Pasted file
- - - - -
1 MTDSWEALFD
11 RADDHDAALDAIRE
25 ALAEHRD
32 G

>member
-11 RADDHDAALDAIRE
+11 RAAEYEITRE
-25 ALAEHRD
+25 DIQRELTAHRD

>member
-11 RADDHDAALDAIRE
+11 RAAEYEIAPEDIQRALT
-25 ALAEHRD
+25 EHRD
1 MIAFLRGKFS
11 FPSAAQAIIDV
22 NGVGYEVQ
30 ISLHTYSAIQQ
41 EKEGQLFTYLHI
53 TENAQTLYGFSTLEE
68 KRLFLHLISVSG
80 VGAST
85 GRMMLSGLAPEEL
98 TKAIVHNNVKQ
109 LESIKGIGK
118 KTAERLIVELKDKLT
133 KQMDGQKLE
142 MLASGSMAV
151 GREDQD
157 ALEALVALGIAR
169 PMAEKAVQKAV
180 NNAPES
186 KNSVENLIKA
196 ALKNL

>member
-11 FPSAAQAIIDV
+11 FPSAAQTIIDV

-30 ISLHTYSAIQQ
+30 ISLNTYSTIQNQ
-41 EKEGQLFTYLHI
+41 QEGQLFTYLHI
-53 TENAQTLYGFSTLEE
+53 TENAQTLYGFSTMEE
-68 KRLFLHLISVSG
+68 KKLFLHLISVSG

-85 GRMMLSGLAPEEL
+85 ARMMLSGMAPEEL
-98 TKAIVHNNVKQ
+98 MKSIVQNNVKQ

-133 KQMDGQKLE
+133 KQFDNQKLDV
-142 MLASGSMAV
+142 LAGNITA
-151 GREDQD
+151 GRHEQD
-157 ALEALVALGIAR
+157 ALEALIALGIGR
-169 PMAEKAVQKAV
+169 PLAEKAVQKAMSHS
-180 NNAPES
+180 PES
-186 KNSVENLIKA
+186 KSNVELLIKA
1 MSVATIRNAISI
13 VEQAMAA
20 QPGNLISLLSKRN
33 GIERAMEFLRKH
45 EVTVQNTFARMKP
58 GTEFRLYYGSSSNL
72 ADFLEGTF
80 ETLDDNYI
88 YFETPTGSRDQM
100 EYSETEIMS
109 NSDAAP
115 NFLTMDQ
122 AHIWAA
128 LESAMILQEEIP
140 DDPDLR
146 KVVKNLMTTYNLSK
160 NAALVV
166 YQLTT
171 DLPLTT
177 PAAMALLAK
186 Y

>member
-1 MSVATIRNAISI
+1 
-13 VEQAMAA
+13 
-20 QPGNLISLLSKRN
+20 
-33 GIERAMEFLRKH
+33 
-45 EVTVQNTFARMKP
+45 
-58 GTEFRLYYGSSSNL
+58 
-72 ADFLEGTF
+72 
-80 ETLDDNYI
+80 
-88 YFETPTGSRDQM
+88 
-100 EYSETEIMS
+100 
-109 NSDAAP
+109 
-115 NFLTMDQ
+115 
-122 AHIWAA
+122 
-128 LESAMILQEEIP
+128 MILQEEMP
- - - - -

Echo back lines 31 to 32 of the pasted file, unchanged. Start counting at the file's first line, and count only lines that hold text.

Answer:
169 PMAEKAVQKAV
180 NNAPES